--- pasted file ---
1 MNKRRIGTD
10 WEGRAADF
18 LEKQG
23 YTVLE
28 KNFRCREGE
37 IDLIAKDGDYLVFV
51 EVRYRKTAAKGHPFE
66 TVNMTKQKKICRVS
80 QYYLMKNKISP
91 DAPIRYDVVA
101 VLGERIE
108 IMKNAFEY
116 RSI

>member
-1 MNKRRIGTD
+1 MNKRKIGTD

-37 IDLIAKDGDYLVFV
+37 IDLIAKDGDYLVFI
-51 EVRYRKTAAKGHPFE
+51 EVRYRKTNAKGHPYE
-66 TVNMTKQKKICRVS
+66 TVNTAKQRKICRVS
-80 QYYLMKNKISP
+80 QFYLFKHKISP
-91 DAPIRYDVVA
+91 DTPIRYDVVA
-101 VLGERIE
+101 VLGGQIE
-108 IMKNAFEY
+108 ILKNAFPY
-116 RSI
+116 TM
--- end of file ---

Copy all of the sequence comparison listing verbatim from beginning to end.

1 MNKRRIGTD
10 WEGRAADF
18 LEKQG
23 YTVLE
28 KNFRCREGE
37 IDLIAKDGDYLVFV
51 EVRYRKTAAKGHPFE
66 TVNMTKQKKICRVS
80 QYYLMKNKISP
91 DAPIRYDVVA
101 VLGERIE
108 IMKNAFEY
116 RSI

>member
-1 MNKRRIGTD
+1 MNKRKIGTD

-37 IDLIAKDGDYLVFV
+37 IDLIAKDGDYLVFI
-51 EVRYRKTAAKGHPFE
+51 EVRYRKTNAKGHPYE
-66 TVNMTKQKKICRVS
+66 TVNTAKQRKICRVS
-80 QYYLMKNKISP
+80 QFYLFKHKISP
-91 DAPIRYDVVA
+91 DTPIRYDVVA
-101 VLGERIE
+101 VLGGQIE
-108 IMKNAFEY
+108 ILKNAFPY
-116 RSI
+116 TM